FDA offers Novartis a thumbs-up on Enbrel biosimilar as Amgen plays offense/defense simultaneously

On Friday, the FDA gave Amgen a clean bill of health for its biosimilar of AbbVie’s Humira. Today, it’s Amgen’s turn to watch a megablockbuster go under the biosimilar gun, as the FDA offers a clear thumbs up to Novartis’ knockoff of the $9 billion drug Enbrel.

Two days ahead of a panel review, FDA insiders said that Novartis’ generics division Sandoz had offered all the data needed to conclude that the copycat was good for all indications Amgen sells Enbrel for in the U.S. The FDA’s insider conclusion:

“In considering the totality of the evidence, the data submitted by Sandoz show that GP2015 is highly similar to US-licensed Enbrel, notwithstanding minor differences in clinically inactive components, and that there are no clinically meaningful differences between GP2015 and US-licensed Enbrel in terms of the safety, purity, and potency of the product to support the demonstration that GP2015 is biosimilar to the US-licensed Enbrel in the studied indication of PsO. The Applicant has also provided an extensive data package to address the scientific considerations for extrapolation of data to support biosimilarity to other conditions of use and potential licensure of GP2015 for each of the indications for which US-licensed Enbrel is currently licensed and for which GP2015 is eligible for licensure.”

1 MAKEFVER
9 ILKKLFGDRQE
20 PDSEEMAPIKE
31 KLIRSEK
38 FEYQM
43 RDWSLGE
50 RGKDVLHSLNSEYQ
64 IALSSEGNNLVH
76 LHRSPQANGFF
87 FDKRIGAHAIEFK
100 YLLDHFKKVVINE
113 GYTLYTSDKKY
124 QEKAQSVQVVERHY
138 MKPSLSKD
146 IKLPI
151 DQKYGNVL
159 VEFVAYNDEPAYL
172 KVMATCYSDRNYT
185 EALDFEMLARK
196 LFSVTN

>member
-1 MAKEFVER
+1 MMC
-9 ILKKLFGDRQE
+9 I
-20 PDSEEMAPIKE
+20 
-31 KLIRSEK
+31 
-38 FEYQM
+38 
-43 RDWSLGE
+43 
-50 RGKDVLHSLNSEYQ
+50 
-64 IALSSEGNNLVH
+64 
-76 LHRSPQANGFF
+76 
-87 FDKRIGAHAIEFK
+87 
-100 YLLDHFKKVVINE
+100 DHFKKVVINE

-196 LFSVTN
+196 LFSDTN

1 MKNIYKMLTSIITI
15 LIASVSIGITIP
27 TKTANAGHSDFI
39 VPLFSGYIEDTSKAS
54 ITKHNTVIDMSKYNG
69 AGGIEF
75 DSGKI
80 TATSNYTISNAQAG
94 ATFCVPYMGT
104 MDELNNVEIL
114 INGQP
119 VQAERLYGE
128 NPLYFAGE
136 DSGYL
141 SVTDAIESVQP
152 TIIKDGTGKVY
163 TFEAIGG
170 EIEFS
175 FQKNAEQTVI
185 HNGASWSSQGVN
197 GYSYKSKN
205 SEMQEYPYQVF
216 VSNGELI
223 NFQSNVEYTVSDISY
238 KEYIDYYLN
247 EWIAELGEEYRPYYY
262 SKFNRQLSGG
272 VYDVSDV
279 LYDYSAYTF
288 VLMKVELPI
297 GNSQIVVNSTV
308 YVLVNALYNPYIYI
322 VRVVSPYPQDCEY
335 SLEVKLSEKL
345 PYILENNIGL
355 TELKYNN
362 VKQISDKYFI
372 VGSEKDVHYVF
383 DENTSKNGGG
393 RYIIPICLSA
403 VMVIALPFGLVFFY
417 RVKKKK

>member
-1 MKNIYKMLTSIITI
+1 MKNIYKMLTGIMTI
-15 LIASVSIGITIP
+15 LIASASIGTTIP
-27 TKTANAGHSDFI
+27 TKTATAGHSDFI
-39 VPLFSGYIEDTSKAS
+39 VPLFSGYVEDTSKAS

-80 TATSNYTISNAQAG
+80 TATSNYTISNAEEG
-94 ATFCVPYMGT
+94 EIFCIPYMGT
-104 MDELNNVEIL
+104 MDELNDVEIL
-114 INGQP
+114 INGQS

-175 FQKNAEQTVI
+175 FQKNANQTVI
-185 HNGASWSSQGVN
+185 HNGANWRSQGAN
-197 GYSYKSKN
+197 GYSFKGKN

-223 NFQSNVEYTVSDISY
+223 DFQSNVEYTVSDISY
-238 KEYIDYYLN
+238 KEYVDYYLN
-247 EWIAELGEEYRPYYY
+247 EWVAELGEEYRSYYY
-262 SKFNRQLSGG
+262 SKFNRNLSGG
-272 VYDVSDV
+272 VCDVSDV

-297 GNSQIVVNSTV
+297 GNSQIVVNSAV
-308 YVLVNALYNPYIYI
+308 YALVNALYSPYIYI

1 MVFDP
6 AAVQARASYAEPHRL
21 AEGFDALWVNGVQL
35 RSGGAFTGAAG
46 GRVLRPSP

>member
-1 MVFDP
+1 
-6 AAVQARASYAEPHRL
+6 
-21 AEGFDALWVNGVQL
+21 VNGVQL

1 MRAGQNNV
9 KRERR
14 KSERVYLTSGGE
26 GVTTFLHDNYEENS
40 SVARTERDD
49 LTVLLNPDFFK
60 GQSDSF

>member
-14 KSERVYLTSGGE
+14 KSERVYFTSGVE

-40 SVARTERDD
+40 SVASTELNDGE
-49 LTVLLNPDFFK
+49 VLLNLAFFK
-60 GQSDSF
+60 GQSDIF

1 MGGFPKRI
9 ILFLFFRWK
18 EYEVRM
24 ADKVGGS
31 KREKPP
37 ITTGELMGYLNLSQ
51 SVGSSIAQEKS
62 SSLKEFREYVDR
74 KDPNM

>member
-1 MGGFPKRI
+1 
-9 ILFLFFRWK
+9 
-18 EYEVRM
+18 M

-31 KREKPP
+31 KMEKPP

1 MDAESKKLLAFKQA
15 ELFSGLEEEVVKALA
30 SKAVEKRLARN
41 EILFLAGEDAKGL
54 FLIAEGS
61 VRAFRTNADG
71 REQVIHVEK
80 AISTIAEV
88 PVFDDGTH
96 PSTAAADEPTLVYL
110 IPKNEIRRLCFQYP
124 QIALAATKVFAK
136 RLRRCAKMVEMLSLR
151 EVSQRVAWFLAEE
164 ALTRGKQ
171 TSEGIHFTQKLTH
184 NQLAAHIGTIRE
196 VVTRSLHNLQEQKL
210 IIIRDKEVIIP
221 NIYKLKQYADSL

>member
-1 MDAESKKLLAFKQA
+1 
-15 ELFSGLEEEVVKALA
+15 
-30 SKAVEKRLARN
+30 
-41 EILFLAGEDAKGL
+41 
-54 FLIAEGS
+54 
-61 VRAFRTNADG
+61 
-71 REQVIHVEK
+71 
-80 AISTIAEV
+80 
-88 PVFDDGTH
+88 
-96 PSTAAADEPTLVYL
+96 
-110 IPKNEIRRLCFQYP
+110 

The decision, which is likely to pave the way to a quick approval, is a mirror reflection of the FDA’s view of Amgen’s Humira biosimilar, which threatens AbbVie’s $14 billion franchise. But where Amgen is fighting to get its biosimilar on the market, it’s fighting tooth and nail against Novartis, waging a legal war against Novartis’ development strategy, which studied the drug only for psoriasis but is looking for an approval on a full slate of indications.

In this case, the FDA doesn’t have a problem with indication extrapolation, as it is called, but depending whether you’re playing offense or defense, it’s a flash point on the legal front.

These back-to-back biosimilar applications mark a new stage in the field. Novartis won a pioneering approval for the first biosimilar with Zarxio, a knockoff of filgrastim, and has its eyes on Humira and other aging blockbusters. The agency clearly has its doors open to these big players who are threatening to topple some of the most lucrative drug franchises in the world. And the first wave of applications are blazing a trail for others to follow. But in the end, the near-term prospects for the field may be limited if the companies playing defense can prevail in the courts and protect their patents for years to come.

The jury is still out on that, but the FDA is making its position crystal clear.

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Research Scientist - Immunology
Recursion Pharmaceuticals Salt Lake City, UT
Director of Operations
Atlas Venture Cambridge, MA

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